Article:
When we perceive our happiness coming from something in the world, it puts another chain across our minds. It hides our awareness of the divine Self we are and the knowledge that this Self is the source of our true happiness. (W.128.2.1) Jesus is not asking us to sacrifice anything we still want, or to feel guilty when we pursue something that has no value. He is only asking us to look at the guilt in the mind that has projected this world of form. He is asking us to see, "The only purpose worthy of your mind this world contains is that you pass it by, without delaying to perceive some hope where there is none." (W.128.2.3) Ultimately, we are being shown there is no world. It has no reality. The only thing real is God's Love and nothing the world has to offer. However, everything in the world can be used by the Holy Spirit for our awakening when we choose to use it in this way.
When we value something, it becomes part of our identity, which is what he means when he says, "For what you value you make part of you as you perceive yourself." (W.128.3.2) Clearly, we value our bodily identity, and thus believe it is our reality. We surround the body with whatever we value. For example, I think my home is a reflection of me, and, in my estimation, I think it defines me and makes me valuable for what I have. Yet Jesus says, this is not so. The exact opposite occurs, because "All things you seek to make your value greater in your sight limit you further, hide your worth from you, and add another bar across the door that leads to true awareness of your Self." (W.128.3.3) When I give value to the body and its pleasures, I am seeing my reality as a body rather than recognizing the Christ Self as what I really am.
I had an interesting experience with this last night. I had the most severe case of food poisoning that I have ever known. When the body is in such a state of discomfort, it does feel like it is my entire identity. It becomes the focus of all our attention. As I was lying in bed, I asked for the Holy Spirit to help me see this experience of the body as not my reality. My reality is my Christ Self. I was determined not to use the body's sickness to keep me from the love that I am. I started to witness the bodily experience and saw it as separate from what I am. While the character in the dream was not well, the Self observing the character was at peace. I felt this with deep conviction and knew all was well, regardless of the state of the body. The body is not who I am. I affirmed there is no sickness in God's Kingdom and His Kingdom is the only reality. The world of bodies and sickness cannot be the truth.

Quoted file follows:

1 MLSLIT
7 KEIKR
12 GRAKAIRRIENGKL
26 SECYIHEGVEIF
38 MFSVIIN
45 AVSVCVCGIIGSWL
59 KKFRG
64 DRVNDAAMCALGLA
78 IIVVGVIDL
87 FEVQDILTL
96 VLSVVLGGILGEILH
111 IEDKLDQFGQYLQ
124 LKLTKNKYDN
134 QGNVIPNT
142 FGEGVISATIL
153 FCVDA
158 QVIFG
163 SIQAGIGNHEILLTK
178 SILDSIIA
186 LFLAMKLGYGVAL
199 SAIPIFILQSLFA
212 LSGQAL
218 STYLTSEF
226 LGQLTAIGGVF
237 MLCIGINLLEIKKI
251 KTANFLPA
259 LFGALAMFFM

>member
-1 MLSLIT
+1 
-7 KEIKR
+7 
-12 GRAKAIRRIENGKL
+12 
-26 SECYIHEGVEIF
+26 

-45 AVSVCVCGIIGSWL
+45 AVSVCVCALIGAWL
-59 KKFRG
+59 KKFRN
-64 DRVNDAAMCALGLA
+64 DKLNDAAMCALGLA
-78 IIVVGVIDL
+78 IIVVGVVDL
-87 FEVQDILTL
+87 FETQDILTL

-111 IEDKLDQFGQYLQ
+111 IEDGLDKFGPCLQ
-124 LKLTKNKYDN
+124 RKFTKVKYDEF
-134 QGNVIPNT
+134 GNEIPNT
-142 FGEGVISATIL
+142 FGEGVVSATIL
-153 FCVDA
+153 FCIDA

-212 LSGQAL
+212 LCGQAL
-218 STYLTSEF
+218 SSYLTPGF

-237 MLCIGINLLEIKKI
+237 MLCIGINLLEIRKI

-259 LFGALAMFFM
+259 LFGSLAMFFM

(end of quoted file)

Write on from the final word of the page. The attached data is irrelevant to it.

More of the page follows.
We fall in love with a special person and think we are at the heights of happiness, only to be at the depths of despair when things don't go as we had hoped. Anything we value binds us to the world because of the purpose we have given it to make us happy. Why would we want a world that keeps us bound and chained to it? Why would we want use it to hide the truth about ourselves? Why would we continue to look for our happiness where it does not exist? Why would we want to continue to seek for anything we deem valuable outside ourselves when this keeps us imprisoned? We continue to look for fulfillment where it does not exist. It is not about asking for help to give up our attachments to the things of this world, but only asking for help in understanding the purpose our attachments serve. They serve the ego's purpose as a defense against the truth of who we are. They affirm our reality as bodies, as separate from others, and as living in the world.
Last night I was at a function where someone posed a question asking what was our biggest and best dream and then to visualize ourselves achieving it. My mind struggled with the question because I was reminded of this Lesson. What dream in this world could I want? There is nothing wrong with dreams. There is nothing wrong with our worldly achievements. There is nothing wrong with wanting them. Yet, ultimately, we will want to come to the place where we recognize that staying bound to the world will never bring us the joy, love, and peace, which is our inheritance because of who we are. When we value the things of this world that we think will make us happy, it keeps us from looking for happiness where it truly can be found. "All things you seek to make your value greater in your sight limit you further, hide your worth from you, and add another bar across the door that leads to true awareness of your Self." (W.128.3.3)
Today, let us examine the attachments we have that still keep us chained to the world. What do we still believe about where our happiness lies? When we see the suffering inherent in being attached to this world, we will no longer want it. We no longer have interest in pursuing what we once valued. I love the comment Jim Carey made when he said, "I hope you get everything you wish for in this world, so that you will see it is not what you ever wanted." As long as we are here, we can experience what we came to experience as a body. Now we have help to recognize how we can use our experience to awaken from this dream. Thus, we ". . . loosen it (the world) from all we wish it were." (W.128.5.3) Life without expectations of how things should be becomes a life where the way is shown to us and we begin to see nothing is lacking. There is nothing to want when we have Everything. We cannot get upset when we choose not to set up things for our perceived enjoyment. We cannot get disappointed when we don't appoint how we believe things should be.